In order to solve this problem, there is known construction comprising an anamorphic optical element such as a cylindrical lens having a refracting power only in a direction corresponding to the scanning direction and disposed in a projection optical path extending toward the photosensitive member thereby to equate the shifting distance of the image projected on the photosensitive member and the shifting distance of the portion of the image on the photosensitive member corresponding thereto.

However, according to the above-described conventional construction, although the resolving power reduction due to the difference between the scanning speed of the document and the shifting speed of the photosensitive member reduces, there occurs a disagreement between focal planes relative to the scanning direction and to the direction perpendicular thereto. This problem will be more specifically described next with reference to FIGS. 8(a), (b) and FIGS. 9(a), (b).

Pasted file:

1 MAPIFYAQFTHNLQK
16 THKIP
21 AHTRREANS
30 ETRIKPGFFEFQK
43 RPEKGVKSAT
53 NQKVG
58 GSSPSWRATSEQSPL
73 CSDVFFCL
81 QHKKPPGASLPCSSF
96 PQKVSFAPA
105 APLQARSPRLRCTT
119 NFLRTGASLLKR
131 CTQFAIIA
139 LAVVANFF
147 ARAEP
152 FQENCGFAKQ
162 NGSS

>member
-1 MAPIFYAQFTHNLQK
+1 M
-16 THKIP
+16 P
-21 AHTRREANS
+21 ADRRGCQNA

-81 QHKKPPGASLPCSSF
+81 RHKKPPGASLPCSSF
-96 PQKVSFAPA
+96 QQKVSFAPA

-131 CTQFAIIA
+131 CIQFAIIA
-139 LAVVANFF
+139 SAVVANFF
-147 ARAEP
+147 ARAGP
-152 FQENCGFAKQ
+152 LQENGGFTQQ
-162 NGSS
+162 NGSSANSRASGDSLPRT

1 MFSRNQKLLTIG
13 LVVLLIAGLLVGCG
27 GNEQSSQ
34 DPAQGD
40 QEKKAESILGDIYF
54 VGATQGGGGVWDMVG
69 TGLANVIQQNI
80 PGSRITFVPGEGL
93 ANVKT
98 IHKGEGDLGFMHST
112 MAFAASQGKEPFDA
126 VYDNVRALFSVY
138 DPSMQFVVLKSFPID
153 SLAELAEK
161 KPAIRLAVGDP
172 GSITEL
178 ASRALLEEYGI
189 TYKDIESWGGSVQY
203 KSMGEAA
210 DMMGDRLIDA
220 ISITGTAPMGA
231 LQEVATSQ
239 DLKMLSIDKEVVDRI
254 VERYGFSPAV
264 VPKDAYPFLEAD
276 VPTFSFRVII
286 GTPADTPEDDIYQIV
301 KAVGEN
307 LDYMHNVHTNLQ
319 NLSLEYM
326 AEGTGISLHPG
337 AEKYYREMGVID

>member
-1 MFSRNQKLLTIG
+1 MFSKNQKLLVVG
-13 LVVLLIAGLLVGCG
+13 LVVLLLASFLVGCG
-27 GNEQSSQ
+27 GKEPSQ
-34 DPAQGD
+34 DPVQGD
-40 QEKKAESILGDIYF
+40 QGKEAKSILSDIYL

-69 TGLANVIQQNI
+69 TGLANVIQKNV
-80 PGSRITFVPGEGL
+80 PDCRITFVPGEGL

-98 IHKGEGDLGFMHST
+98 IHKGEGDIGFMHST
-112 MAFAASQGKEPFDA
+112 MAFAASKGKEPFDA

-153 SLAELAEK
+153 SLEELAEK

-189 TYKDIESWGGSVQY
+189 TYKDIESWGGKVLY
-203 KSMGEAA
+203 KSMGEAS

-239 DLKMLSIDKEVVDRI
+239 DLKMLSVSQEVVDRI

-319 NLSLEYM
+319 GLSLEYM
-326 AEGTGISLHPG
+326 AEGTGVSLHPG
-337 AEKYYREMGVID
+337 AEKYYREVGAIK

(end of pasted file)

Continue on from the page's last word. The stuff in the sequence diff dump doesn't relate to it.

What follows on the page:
Referring to FIGS. 8(a) and 8(b), in this case, a cylindrical lens 7c biconvex in section by way of example of the anamorphic optical element having the refracting power in the direction corresponding to the scanning direction, is disposed in the projection optical path extending toward the photosensitive member 6. As shown in FIG. 8(a), the cylindrical lens 7c having a positive refracting power in the slit width direction, i.e. the direction corresponding to the scanning direction ( the vertical direction in the same figure) causes the focal plane FS1 of the projection light from the image forming device I to shift close to a photosensitive member surface 6a by δ1.

At the same time, the cylindrical lens 7c, when acting as a parallel flat plane in the longitudinal direction of the slit, causes the focal plane FS2 of the projection light from the image forming device I to shift away from the photosensitive member surface 6a by δ2.